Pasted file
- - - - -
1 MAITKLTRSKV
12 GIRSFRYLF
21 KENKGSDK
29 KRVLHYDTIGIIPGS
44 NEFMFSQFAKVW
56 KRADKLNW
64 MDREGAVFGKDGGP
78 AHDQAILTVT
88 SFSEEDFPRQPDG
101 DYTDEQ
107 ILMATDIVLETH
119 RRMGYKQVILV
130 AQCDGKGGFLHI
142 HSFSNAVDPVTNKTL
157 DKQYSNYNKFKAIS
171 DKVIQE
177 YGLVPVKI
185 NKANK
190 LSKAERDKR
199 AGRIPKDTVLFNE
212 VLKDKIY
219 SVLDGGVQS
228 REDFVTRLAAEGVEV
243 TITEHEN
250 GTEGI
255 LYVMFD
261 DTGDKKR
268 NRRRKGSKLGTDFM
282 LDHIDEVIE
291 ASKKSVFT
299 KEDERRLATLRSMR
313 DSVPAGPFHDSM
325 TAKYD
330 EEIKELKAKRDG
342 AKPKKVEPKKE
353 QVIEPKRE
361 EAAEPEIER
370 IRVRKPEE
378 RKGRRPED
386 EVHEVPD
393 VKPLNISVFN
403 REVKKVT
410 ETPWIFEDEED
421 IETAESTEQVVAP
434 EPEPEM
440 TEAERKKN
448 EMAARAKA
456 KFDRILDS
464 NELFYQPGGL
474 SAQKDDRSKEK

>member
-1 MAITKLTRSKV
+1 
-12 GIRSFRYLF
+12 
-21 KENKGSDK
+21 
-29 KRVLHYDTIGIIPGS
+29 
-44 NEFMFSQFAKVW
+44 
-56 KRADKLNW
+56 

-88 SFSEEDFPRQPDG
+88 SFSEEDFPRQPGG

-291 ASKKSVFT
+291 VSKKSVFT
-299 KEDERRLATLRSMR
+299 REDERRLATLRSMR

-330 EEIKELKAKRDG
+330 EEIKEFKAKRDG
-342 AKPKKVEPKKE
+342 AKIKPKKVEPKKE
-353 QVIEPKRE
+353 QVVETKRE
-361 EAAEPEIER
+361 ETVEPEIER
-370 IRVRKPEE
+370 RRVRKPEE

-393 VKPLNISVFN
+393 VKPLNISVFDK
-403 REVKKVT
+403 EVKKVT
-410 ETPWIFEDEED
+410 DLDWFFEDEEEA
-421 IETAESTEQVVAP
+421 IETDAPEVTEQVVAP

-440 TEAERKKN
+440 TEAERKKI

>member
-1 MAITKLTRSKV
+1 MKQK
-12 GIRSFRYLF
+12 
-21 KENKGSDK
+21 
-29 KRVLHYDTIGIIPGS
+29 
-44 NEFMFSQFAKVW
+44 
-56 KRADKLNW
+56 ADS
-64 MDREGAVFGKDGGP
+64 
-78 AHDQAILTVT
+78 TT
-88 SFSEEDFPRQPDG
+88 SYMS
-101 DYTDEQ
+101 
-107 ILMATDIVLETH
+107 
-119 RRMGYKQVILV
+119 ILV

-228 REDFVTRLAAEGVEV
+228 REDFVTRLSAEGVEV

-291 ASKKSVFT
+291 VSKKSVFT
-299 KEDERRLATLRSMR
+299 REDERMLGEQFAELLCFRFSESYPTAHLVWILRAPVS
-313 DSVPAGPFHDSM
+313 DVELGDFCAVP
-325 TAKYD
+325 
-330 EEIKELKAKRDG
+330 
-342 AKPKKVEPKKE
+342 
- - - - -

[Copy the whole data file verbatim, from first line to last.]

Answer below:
1 MAITKLTRSKV
12 GIRSFRYLF
21 KENKGSDK
29 KRVLHYDTIGIIPGS
44 NEFMFSQFAKVW
56 KRADKLNW
64 MDREGAVFGKDGGP
78 AHDQAILTVT
88 SFSEEDFPRQPDG
101 DYTDEQ
107 ILMATDIVLETH
119 RRMGYKQVILV
130 AQCDGKGGFLHI
142 HSFSNAVDPVTNKTL
157 DKQYSNYNKFKAIS
171 DKVIQE
177 YGLVPVKI
185 NKANK
190 LSKAERDKR
199 AGRIPKDTVLFNE
212 VLKDKIY
219 SVLDGGVQS
228 REDFVTRLAAEGVEV
243 TITEHEN
250 GTEGI
255 LYVMFD
261 DTGDKKR
268 NRRRKGSKLGTDFM
282 LDHIDEVIE
291 ASKKSVFT
299 KEDERRLATLRSMR
313 DSVPAGPFHDSM
325 TAKYD
330 EEIKELKAKRDG
342 AKPKKVEPKKE
353 QVIEPKRE
361 EAAEPEIER
370 IRVRKPEE
378 RKGRRPED
386 EVHEVPD
393 VKPLNISVFN
403 REVKKVT
410 ETPWIFEDEED
421 IETAESTEQVVAP
434 EPEPEM
440 TEAERKKN
448 EMAARAKA
456 KFDRILDS
464 NELFYQPGGL
474 SAQKDDRSKEK

>member
-1 MAITKLTRSKV
+1 
-12 GIRSFRYLF
+12 
-21 KENKGSDK
+21 
-29 KRVLHYDTIGIIPGS
+29 
-44 NEFMFSQFAKVW
+44 
-56 KRADKLNW
+56 

-88 SFSEEDFPRQPDG
+88 SFSEEDFPRQPGG

-291 ASKKSVFT
+291 VSKKSVFT
-299 KEDERRLATLRSMR
+299 REDERRLATLRSMR

-330 EEIKELKAKRDG
+330 EEIKEFKAKRDG
-342 AKPKKVEPKKE
+342 AKIKPKKVEPKKE
-353 QVIEPKRE
+353 QVVETKRE
-361 EAAEPEIER
+361 ETVEPEIER
-370 IRVRKPEE
+370 RRVRKPEE

-393 VKPLNISVFN
+393 VKPLNISVFDK
-403 REVKKVT
+403 EVKKVT
-410 ETPWIFEDEED
+410 DLDWFFEDEEEA
-421 IETAESTEQVVAP
+421 IETDAPEVTEQVVAP

-440 TEAERKKN
+440 TEAERKKI

>member
-1 MAITKLTRSKV
+1 MKQK
-12 GIRSFRYLF
+12 
-21 KENKGSDK
+21 
-29 KRVLHYDTIGIIPGS
+29 
-44 NEFMFSQFAKVW
+44 
-56 KRADKLNW
+56 ADS
-64 MDREGAVFGKDGGP
+64 
-78 AHDQAILTVT
+78 TT
-88 SFSEEDFPRQPDG
+88 SYMS
-101 DYTDEQ
+101 
-107 ILMATDIVLETH
+107 
-119 RRMGYKQVILV
+119 ILV

-228 REDFVTRLAAEGVEV
+228 REDFVTRLSAEGVEV

-291 ASKKSVFT
+291 VSKKSVFT
-299 KEDERRLATLRSMR
+299 REDERMLGEQFAELLCFRFSESYPTAHLVWILRAPVS
-313 DSVPAGPFHDSM
+313 DVELGDFCAVP
-325 TAKYD
+325 
-330 EEIKELKAKRDG
+330 
-342 AKPKKVEPKKE
+342 